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Return of the Tetrad, Christopher McIntosh, ISBN 978-1-906958-18-3, Mandrake of Oxford (PO Box 250, Oxford OX1 1AP, UK. mandrake.uk.net), 246pp. £9.99, $15 ------------------------Review by Tobias Churton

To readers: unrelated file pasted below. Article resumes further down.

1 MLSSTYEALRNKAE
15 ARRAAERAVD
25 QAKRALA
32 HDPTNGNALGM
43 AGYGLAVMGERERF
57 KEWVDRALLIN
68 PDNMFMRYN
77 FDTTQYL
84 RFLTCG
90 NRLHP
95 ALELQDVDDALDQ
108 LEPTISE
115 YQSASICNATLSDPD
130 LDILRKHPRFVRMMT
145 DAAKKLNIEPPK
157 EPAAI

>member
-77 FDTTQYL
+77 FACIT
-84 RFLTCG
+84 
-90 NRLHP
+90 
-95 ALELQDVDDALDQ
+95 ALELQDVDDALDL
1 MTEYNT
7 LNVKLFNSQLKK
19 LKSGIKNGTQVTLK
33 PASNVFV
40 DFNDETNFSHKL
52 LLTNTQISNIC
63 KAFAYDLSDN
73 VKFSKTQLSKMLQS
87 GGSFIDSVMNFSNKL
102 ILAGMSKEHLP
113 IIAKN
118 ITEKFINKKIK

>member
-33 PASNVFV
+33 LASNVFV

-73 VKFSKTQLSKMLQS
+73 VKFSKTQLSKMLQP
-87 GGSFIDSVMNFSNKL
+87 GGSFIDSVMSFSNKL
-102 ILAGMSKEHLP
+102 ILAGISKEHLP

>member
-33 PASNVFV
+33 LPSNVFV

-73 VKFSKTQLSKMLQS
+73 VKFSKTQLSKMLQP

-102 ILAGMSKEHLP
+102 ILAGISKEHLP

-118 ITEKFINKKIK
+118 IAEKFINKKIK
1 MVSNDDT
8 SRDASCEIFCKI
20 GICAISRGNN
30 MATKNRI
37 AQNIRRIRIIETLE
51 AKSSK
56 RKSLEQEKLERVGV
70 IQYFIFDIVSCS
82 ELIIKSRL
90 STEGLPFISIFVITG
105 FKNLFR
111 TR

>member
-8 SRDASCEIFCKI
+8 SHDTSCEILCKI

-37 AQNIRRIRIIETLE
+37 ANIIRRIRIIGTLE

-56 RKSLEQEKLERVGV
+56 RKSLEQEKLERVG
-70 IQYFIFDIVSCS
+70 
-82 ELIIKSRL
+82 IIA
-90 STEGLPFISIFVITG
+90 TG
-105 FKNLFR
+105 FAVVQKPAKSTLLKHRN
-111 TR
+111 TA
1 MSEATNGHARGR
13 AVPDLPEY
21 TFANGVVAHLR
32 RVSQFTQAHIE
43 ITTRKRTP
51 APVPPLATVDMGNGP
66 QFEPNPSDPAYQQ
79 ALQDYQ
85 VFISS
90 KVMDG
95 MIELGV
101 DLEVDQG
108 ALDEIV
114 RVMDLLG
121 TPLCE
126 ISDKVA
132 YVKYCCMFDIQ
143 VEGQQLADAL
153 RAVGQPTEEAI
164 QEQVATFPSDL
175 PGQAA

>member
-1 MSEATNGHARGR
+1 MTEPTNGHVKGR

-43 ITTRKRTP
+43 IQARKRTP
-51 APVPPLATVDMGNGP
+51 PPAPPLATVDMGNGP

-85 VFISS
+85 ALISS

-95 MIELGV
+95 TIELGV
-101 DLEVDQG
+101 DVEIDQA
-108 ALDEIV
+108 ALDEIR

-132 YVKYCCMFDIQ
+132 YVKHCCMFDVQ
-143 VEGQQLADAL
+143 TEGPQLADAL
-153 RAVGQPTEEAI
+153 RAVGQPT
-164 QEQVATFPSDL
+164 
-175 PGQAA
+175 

From New Dawn website, $5.95 : http://www.newdawnmagazine.com/latest-issue/new-dawn-140-septemberoctober-2013
Good men often wear their hearts on their sleeves; good writers may wear their hearts on the page: “Today we are erring on the rational side. The world we live in is becoming more and more mechanical, and the spirit of man is shriveling up as it is cut off from the springs of nature and the old values of truth and beauty.” (p.52)